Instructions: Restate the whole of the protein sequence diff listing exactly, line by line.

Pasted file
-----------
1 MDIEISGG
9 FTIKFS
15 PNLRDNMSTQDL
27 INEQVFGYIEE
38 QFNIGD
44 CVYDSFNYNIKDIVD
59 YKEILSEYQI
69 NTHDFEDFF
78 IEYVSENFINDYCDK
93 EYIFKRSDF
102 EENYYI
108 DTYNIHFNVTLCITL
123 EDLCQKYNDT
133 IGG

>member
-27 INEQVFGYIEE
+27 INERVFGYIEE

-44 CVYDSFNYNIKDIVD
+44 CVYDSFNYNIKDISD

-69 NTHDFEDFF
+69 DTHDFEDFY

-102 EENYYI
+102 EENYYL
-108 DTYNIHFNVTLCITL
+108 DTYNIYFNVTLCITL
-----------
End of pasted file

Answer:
1 MDIEISGG
9 FTIKFS
15 PNLRDNMSTQDL
27 INEQVFGYIEE
38 QFNIGD
44 CVYDSFNYNIKDIVD
59 YKEILSEYQI
69 NTHDFEDFF
78 IEYVSENFINDYCDK
93 EYIFKRSDF
102 EENYYI
108 DTYNIHFNVTLCITL
123 EDLCQKYNDT
133 IGG

>member
-27 INEQVFGYIEE
+27 INERVFGYIEE

-44 CVYDSFNYNIKDIVD
+44 CVYDSFNYNIKDISD

-69 NTHDFEDFF
+69 DTHDFEDFY

-102 EENYYI
+102 EENYYL
-108 DTYNIHFNVTLCITL
+108 DTYNIYFNVTLCITL